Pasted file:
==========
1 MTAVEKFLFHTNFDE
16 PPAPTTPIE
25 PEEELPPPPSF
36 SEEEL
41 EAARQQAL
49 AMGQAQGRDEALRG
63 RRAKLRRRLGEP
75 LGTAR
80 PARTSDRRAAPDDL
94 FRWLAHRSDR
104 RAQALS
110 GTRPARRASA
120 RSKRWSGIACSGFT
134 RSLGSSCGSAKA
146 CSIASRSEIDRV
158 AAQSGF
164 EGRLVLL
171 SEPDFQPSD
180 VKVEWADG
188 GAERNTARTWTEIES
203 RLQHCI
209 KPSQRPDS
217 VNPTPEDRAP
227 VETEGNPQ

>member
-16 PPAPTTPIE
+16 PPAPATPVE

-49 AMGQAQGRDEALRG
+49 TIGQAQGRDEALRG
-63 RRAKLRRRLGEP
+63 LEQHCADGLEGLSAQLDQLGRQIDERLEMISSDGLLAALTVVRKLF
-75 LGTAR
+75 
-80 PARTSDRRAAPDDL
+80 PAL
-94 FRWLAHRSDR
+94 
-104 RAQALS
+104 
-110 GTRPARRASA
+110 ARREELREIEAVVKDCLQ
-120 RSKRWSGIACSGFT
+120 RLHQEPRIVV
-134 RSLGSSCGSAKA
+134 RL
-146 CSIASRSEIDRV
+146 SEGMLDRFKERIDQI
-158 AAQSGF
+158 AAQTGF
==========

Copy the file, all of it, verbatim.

1 MTAVEKFLFHTNFDE
16 PPAPTTPIE
25 PEEELPPPPSF
36 SEEEL
41 EAARQQAL
49 AMGQAQGRDEALRG
63 RRAKLRRRLGEP
75 LGTAR
80 PARTSDRRAAPDDL
94 FRWLAHRSDR
104 RAQALS
110 GTRPARRASA
120 RSKRWSGIACSGFT
134 RSLGSSCGSAKA
146 CSIASRSEIDRV
158 AAQSGF
164 EGRLVLL
171 SEPDFQPSD
180 VKVEWADG
188 GAERNTARTWTEIES
203 RLQHCI
209 KPSQRPDS
217 VNPTPEDRAP
227 VETEGNPQ

>member
-16 PPAPTTPIE
+16 PPAPATPVE

-49 AMGQAQGRDEALRG
+49 TIGQAQGRDEALRG
-63 RRAKLRRRLGEP
+63 LEQHCADGLEGLSAQLDQLGRQIDERLEMISSDGLLAALTVVRKLF
-75 LGTAR
+75 
-80 PARTSDRRAAPDDL
+80 PAL
-94 FRWLAHRSDR
+94 
-104 RAQALS
+104 
-110 GTRPARRASA
+110 ARREELREIEAVVKDCLQ
-120 RSKRWSGIACSGFT
+120 RLHQEPRIVV
-134 RSLGSSCGSAKA
+134 RL
-146 CSIASRSEIDRV
+146 SEGMLDRFKERIDQI
-158 AAQSGF
+158 AAQTGF